Benefits of Sheep's Wool
Sheep's wool gives superior performance to man-made fibers. And, as a naturally-occurring fiber, it brings so many other amazing benefits...
Balanced thermal insulation properties: Warm in winter and cool in the summer.
Hypo-allergenic: Resistant to bacteria, mold, and mildew.
Absorbs harmful pollutants: Does not re-emit them.
Resists house dust mite: Microscopic pores make it unfavorable for the growth and breeding of the house dust mite.
Anti-static: Keeps it much cleaner for longer.
Fabrics clean easily: The outside surface of the wool fiber consists of a series of overlapping scales.
Resists wrinkles: Natural crimp allows it to return to its natural shape.
Naturally flame resistant: Wool is difficult to ignite, has low flame spread and heat release properties. It does not melt. It has superior self- extinguishing qualities.
Eco-friendly and Sustainable: Wool is a totally natural product, entirely renewable and sustainable. And it is 100% biodegradable (a very important feature in a world that is increasingly concerned about the environment).
Natural dyes are derived from plants, invertebrates, or minerals. Most natural dyes are vegetable dyes from plant sources (roots, berries, bark, leaves, and wood) and other organic sources, such as fungi & lichens.
Textile dyeing dates back to the Neolithic period. The essential process has changed little over time.
The dye material is put in a pot of water;
The textiles are added:
A chemical, called "mordant," is added to bind the dye to the fibers;
The water is heated and stirred until the dye is transferred.
Historically, local plant-based dyes were raised commercially and were important trade goods Scarce dye stuffs were highly prized trade treasures.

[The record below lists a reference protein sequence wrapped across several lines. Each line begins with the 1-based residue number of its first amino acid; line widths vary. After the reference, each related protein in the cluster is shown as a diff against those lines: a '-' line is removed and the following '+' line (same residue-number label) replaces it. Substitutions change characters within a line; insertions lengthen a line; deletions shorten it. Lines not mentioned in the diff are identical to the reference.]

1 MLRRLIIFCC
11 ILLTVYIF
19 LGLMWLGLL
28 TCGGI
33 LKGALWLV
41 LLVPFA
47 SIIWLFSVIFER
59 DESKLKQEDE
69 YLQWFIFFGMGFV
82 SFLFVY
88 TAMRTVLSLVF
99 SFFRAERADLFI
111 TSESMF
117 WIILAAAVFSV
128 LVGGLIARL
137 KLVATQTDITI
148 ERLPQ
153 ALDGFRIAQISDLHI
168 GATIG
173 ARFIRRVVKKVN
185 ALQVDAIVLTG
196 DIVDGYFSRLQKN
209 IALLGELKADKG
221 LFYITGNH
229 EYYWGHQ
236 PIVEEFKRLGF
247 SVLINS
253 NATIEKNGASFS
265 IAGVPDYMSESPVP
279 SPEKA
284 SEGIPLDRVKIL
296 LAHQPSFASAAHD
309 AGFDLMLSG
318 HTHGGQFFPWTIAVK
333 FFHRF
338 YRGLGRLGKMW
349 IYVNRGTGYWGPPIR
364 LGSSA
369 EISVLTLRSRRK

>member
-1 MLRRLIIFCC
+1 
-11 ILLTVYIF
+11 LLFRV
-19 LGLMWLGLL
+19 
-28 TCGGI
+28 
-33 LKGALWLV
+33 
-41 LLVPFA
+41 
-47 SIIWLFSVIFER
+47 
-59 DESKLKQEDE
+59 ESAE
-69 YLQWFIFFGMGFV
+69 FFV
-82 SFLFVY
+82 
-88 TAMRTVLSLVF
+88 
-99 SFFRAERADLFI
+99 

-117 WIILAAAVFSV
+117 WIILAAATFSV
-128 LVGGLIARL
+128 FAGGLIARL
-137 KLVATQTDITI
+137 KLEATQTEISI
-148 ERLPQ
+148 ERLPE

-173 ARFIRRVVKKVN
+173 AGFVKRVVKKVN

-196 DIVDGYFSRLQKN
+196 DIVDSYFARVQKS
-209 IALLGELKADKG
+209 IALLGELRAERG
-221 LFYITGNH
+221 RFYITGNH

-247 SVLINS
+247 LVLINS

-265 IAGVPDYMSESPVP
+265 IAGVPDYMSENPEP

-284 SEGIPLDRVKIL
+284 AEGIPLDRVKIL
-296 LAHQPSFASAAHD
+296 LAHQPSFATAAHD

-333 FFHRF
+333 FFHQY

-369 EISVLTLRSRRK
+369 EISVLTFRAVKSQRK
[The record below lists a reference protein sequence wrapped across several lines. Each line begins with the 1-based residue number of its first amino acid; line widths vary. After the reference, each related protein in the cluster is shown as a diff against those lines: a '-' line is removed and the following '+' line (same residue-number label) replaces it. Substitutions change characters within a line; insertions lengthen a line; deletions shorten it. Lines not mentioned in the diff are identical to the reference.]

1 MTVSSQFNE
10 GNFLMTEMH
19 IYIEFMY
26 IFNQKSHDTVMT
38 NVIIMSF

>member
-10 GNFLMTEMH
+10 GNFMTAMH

A Selection of Natural Dye Plants
Black Oak Bark
Black Walnut Shells
Blue Flower Lupine
Cochineal (a bug)
Hickory Nut Hulls
Indian Paint Brush
Leaves: Black Tea
Poplar, Privet, Tulip
Prickly Pear Cactus
White Oak Bark
Study Group Superheros
With increasing numbers of harnesses on a loom comes the possibility of more complex patterns in weaving. Our group is studying the different structures made possible by this increase in complexity. So far, we have studied twills, rep weave and network drafting. Displayed is a Twill weaving drawdown and sample pieces woven from these drawdowns.
SAORI is a plain weave, creative, free-style approach to weaving pioneered in Japan with an emphasizes on finger manipulation, color, texture and self-expression.
The Moonspinners Handspinning
The Moonspinners meet to share, teach, learn and treasure the skills involved producing beautiful handspun yarns. We study spinning techniques to make lace weight to rug yarns, sweaters to art yarns.
We cover equipment: spinning wheels from simple to powered, spindles to e-spinners. Fibers-wools, silks, plant fibers, ecofibers. Techniques: treadling, drafting, take up, long draw worsted to woolen.
Please join us to see if the addictive world of handspinning is for you. "Moonspinners: They're naiads."
The Guild's Natural Dye Study Group is made up of about 20 members learning together how to grow, forage, and shop for naturally derived dyes, and the ancient processes of using them to color various fiber types.
Open to all levels of weavers and sewers. Activities
based on the needs and wants of the participants.
Suggested topics to learn or enhance your skills:
Choosing weaving techniques, loom and yarn
Choosing a design to sew
Adjusting the pattern to fit your measurements